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New learning modalities aim to benefit students as individuals

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New learning modalities aim to benefit students as individuals

Jared Serre, Chief Editor

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Are students better off choosing how to spend their class time? That’s the question being asked by Mayfield High School staff and administrators.

Following a trip by three teachers to Central York High School in York, Pennsylvania, the idea of implementing a concept called “personalized learning” has become a big ticket item to consider.

The school plans to allow teachers the option to choose from one of four methods to teach their various classes. They have the option of sticking with the traditional way, allowing the students to work self-paced by only meeting two or three days a week, having courses online, or The Wildcat Program/cross-curricular, where two related courses, such as Creative Writing and Digital Photo, are taken together in back-to-back periods.

The goal of personalized learning is to help all students go at a pace that suits them individually, not just as a whole. Principal Jeff Legan mentioned that, currently, it is hard to do such a thing with classrooms containing upwards of 25 students, but that he feels personalized learning will be a remedy to the issue.

“You have some kids that are able to move on, but they can’t because they are waiting for the teacher to be able to provide them more direction, while, other kids, are having more difficulty with the content and need more individualized instruction,” Legan said. “By creating these new learning modalities, we feel that we are really able to identify and allow students to be able to choose the type of learning that best fits their needs.”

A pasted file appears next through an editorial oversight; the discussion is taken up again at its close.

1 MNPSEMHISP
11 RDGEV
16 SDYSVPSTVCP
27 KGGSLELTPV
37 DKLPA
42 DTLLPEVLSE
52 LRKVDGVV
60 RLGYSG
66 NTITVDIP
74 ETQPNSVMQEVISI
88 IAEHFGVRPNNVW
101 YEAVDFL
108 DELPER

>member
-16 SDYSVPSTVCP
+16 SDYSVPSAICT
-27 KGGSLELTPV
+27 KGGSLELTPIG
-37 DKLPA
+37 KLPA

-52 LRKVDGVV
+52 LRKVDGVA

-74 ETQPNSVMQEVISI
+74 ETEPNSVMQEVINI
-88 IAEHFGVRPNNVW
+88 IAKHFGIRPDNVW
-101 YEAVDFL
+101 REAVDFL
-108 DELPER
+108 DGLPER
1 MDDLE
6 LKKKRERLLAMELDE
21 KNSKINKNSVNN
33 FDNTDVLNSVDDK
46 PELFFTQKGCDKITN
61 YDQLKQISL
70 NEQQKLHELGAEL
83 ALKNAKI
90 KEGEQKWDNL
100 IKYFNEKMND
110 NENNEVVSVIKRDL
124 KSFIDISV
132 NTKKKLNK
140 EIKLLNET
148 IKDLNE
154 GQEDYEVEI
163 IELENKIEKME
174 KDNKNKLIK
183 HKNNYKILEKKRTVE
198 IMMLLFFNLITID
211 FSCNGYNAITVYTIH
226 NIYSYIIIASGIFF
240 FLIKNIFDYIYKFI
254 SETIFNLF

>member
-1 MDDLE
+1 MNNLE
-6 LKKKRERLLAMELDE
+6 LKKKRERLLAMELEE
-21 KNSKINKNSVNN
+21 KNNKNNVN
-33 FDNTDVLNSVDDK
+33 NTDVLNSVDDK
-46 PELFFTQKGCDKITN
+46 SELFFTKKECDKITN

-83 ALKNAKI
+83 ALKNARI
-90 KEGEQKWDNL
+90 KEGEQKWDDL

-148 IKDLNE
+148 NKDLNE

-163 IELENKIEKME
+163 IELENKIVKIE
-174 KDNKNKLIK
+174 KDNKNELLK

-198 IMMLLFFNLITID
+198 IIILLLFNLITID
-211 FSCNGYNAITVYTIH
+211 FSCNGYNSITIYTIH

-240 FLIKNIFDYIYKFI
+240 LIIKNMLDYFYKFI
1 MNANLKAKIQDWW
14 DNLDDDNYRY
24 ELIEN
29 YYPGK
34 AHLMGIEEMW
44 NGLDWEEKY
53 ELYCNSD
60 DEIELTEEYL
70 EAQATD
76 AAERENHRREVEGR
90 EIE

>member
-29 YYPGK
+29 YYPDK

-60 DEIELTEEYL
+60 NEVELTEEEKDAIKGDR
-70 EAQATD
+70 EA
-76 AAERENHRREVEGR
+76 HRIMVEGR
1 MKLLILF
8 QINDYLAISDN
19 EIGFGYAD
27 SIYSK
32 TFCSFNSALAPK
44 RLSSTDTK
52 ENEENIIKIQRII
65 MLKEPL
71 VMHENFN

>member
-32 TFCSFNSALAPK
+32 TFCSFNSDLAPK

Legan expects around 15% to 20% of teachers to engage with the idea in its first year. He attributes the pessimism of the idea to being uninformed, mentioning that there are plans in the coming weeks to help bridge the gap. After a parent meeting on Jan. 22 at 7 pm, administrators will also be available to answer questions during counselor meetings with members of each grade level.

In addition to attending to the needs of individual students, Legan hopes that the new modalities will also help students develop crucial time management skills for their future. Mentioning that he interviews recent Mayfield graduates every year, he has seen an uptick in mentions for time management help.

“For the last five years, the responses come back exactly the same: ‘I need more help with time management,’ ‘I wish I was able to learn more time management when I was in high school,’. These learning modalities, they’re going to allow for a student to figure out time management, whether they are in a traditional class, a self-paced class, or an online type class.”

Those who won’t be experiencing much change are the teachers. In a self-paced course, for example, teachers are still expected to be in their classrooms during that class period and be available for help. On the same token, students who have grades below a 70% will have to attend classes on those “off days.”

“It all boils down to student achievement. Making sure that the feedback that I get from the teachers, that if kids are growing at or above the same level that they are currently doing, it’s going to be a success.”

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Jared Serre, Chief Editor

Jared Serre is a senior and is entering his fourth year as a member of The Paw Print. This school year will be his second serving as chief editor. It...

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New learning modalities aim to benefit students as individuals